Needless to say, this is the latest in a long line of sensationalist, inaccurate and quite frankly junk reporting by the MAJORITY of news outlets now. I know some journalists try to get their fact rights, but you wonder why they bother when any old rubbish gets printed.
p.s. If its true the old bill kept all the passengers on the BA plane for so long I have to ask : why ? Or did a 777 really do it and then bugger off without leaving their details ? "Sorry Officer, I didn't get the registration, I don't know the make, longish with two wings perhaps"
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Old 17th Oct 2007, 07:11
  #90 (permalink)  
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hoofie -
IMHO all this garbage journalism is mainly as a result of 24 hour "Breaking News" journos desperate for copy, mostly inaccurate it seems. This morning the BBC says it is making cuts in their News Services employees - to save wages it can't pay, due to Government cuts - and as a result standards will drop!!!!!!! Surely not worse than it is now????
How I hate so called "Breaking News".
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Old 17th Oct 2007, 08:48
  #91 (permalink)  
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I Wonder....

If the CVR of the BA pilots will ever get into the (semi) public domain?

Would love to hear it.....

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Old 17th Oct 2007, 09:27
  #92 (permalink)  

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Originally Posted by Froglet
I wonder... If the CVR of the BA pilots will ever get into the (semi) public domain?
I very much doubt it. However, I can tell you what may have been said, having experienced the incredulity of being marshalled into a docking pier in a previous life.

Aircraft moving forward very slowly... suddenly there is a bit of a 'thump' and a 'shudder' and a/c rocks gently, as though brakes had been applied suddenly

Captain: "What the f*#@*#@*?
Me: "Did you just jump on the brakes?"
Captain" "No"
Me: "Me neither"
Captain (looking to the left wingtip, now embedded in the pier): "Oh, for f#*@**# sake!"
Me: "You'd better look at this... the marshaller is still telling us to move forwards!"

The rest is mostly just more expletives interspread with things about the marshaller, the paperwork and disruption this is going to cause.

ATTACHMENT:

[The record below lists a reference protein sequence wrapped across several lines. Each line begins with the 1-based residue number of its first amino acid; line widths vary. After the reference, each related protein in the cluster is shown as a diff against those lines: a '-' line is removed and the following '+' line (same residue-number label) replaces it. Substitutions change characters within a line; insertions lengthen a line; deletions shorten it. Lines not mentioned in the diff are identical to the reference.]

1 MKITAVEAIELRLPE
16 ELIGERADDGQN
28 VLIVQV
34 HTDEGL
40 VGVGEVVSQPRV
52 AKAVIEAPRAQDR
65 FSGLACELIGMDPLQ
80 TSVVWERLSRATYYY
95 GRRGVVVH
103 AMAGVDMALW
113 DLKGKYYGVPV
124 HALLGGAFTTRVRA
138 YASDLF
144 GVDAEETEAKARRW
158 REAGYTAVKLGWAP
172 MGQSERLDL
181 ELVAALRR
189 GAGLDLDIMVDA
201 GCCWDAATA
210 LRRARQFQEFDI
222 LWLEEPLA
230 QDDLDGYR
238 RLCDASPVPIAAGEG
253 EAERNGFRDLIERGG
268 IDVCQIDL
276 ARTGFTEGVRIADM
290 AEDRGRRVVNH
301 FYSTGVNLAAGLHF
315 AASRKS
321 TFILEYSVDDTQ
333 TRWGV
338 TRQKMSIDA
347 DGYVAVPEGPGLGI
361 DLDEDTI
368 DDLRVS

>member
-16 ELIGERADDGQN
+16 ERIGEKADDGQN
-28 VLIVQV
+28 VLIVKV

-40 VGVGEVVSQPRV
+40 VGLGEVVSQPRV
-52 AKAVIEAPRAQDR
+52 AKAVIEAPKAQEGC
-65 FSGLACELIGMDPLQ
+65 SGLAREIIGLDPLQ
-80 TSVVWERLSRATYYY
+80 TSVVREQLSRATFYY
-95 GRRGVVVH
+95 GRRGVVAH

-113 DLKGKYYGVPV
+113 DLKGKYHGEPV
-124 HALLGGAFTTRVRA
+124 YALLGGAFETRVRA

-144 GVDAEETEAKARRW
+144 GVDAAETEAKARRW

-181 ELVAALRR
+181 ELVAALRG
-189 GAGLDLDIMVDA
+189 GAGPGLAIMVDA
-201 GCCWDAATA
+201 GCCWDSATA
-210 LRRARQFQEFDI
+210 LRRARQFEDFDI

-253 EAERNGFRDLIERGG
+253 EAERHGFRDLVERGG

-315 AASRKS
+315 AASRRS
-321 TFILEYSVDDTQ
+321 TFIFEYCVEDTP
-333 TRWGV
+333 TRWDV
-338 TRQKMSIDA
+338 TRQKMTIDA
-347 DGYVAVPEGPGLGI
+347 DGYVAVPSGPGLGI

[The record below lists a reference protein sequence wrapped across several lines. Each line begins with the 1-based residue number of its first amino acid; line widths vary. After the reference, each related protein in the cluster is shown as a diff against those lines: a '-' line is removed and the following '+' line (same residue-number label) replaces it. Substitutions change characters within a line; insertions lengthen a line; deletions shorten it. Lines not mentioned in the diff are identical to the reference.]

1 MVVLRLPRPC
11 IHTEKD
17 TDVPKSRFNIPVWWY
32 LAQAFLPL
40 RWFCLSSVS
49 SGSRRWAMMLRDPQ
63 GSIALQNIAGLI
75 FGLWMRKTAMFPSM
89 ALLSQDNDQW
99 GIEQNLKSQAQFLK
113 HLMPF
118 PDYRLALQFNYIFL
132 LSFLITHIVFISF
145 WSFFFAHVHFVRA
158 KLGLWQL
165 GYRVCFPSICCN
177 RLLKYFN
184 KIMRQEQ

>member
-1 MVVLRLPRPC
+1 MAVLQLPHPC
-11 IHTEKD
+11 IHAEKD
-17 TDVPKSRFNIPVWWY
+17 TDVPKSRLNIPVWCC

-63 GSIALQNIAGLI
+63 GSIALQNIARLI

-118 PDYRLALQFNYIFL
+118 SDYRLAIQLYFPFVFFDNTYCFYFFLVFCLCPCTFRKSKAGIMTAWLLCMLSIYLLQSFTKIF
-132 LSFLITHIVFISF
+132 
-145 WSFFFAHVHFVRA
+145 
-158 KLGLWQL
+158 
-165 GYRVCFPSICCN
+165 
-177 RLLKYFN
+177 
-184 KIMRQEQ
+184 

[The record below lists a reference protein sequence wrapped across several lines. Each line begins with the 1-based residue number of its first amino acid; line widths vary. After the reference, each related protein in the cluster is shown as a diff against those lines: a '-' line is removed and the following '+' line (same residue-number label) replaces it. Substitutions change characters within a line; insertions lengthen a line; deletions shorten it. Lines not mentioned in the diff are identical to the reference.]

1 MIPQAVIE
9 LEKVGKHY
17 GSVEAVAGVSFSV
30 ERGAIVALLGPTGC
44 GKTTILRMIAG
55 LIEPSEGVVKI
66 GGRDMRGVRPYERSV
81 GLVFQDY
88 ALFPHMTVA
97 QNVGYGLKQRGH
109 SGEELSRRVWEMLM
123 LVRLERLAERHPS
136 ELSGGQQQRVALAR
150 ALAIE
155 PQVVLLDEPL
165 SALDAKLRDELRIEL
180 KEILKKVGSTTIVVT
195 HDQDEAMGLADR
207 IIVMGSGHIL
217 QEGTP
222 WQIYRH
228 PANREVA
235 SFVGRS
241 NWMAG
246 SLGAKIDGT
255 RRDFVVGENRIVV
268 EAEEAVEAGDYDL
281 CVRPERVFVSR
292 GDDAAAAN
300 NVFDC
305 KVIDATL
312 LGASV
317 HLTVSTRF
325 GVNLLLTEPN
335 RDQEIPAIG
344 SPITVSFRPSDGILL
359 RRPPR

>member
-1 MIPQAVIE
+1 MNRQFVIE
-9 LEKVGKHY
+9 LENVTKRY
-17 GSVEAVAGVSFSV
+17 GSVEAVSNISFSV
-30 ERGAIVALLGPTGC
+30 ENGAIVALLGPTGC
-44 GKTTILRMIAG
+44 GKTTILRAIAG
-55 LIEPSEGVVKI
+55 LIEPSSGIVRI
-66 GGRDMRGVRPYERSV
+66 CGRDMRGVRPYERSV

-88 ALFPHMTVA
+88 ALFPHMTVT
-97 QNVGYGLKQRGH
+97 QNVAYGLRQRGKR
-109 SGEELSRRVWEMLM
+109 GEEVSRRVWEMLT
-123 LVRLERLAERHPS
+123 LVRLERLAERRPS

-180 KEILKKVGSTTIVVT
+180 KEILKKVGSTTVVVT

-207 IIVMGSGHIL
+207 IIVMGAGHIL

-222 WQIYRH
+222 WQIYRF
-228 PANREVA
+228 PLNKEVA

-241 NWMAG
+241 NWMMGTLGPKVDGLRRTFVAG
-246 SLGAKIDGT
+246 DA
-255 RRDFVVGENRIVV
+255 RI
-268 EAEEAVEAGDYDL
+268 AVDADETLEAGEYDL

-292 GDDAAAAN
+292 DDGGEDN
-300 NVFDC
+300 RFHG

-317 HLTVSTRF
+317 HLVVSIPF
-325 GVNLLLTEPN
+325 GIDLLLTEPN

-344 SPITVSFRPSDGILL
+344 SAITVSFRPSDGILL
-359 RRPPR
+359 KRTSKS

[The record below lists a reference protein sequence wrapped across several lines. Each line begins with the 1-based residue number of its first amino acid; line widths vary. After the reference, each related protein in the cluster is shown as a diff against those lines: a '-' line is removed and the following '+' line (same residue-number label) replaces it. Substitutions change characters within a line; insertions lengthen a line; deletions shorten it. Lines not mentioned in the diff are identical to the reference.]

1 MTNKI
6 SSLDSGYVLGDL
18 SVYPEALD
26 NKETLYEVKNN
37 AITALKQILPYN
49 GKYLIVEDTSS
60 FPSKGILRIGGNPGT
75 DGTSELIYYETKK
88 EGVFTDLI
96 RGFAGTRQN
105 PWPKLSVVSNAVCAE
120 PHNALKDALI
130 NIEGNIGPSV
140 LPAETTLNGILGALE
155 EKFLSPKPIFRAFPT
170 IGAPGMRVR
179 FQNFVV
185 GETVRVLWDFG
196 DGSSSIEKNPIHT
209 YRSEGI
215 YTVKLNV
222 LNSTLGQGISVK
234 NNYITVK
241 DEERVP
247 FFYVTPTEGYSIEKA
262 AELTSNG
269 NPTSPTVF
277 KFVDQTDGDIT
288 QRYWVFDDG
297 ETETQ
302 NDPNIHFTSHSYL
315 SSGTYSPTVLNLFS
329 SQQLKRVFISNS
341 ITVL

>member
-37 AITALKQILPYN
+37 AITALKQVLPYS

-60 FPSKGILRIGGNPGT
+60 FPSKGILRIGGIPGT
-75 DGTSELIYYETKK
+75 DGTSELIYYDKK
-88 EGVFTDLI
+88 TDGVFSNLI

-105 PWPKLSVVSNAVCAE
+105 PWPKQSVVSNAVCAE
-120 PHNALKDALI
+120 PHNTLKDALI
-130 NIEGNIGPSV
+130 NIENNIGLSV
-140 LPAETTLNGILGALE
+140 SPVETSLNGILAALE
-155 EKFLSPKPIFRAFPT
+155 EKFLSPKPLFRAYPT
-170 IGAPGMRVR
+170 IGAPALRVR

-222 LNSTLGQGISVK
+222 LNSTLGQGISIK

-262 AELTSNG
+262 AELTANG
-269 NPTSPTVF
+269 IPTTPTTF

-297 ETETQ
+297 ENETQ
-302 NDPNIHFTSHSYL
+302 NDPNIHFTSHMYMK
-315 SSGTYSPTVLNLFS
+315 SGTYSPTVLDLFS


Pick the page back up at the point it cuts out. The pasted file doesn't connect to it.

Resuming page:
This incident between the B747 and the A340 which, whilst expensive and containing an element of risk due to any possible structural damage, was the equivalent of a minor scrape between cars queuing up at the traffic lights. The level of hysteria, at least in the initial mis-reporting, is so out of proportion with the scale of the incident that it would appear the editors in charge at the time had no option but to have the story hammed up to protect their delicate egos for sensationalising it in the first place!

Someone had better let the Sky/BBC/ITN/CNN newsdesks know about a fender bender between a container juggernaut and a Morris Minor that just happened on the junction of the B1123 and the A14.
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Old 17th Oct 2007, 09:44
  #93 (permalink)  
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5 pages on a simple wingtip clipping? And we get severe lectures on how archaic LHR is and the place should be closed? What about LAX? They have as many, if not more, ground collisions, often involving fatalities- should LAX be closed? One of my colleagues sliced a DC9 tail at the taxiway leading to 27L which is why they stopped using it years ago. It happens.

Please everyone- this was a simple, non-serious, wingtip clip. Nothing more. We don't have to discuss it to death. Cameras would not help. Let's just let it go- it happens occasionally. They had the opportunity at LHR to make the taxiways so 'wingtip clearance CAN be assured'. They chose not to take it. It will happen again. Nobody got hurt. I know this will be difficult for some, but hard though it is- let's just 'let it go'! 5 pages!
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Old 17th Oct 2007, 10:03
  #94 (permalink)  
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Hey Rainboe, aside from the armchair pilots, this is the greatest thing since sliced bread as far as us jet-lag induced insomniacs are concerned. I mean, we get to read about the incident with input from someone who was on board which dispels the media accounts of mass panic and terror and we get loads of anecdotal stuff too. Besides, what do you really care if it's 5 pages long? It'll eventually disappear down the list as interest wanes.

In the meantime, I'm having fun watching the media get slated for their mass hysteria inducing coverage. Just imagine the dilemma for them, they would love to refer to the pilots point of view on the incident on threads like this but can't because they have been ridiculed so much in the first place.

Ah, the joys of jet-lag and the interweb.
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Old 17th Oct 2007, 10:40
  #95 (permalink)  
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What might have happened

It has all the details to look good on "breaking news". Let's see, word gets out that two big planes have collided wing to wing when they were ready to depart.